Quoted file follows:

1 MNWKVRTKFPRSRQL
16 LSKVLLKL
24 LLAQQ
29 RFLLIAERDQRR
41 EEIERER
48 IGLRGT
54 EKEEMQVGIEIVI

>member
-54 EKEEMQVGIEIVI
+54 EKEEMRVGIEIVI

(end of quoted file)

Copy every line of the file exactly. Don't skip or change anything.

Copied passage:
1 MNWKVRTKFPRSRQL
16 LSKVLLKL
24 LLAQQ
29 RFLLIAERDQRR
41 EEIERER
48 IGLRGT
54 EKEEMQVGIEIVI

>member
-54 EKEEMQVGIEIVI
+54 EKEEMRVGIEIVI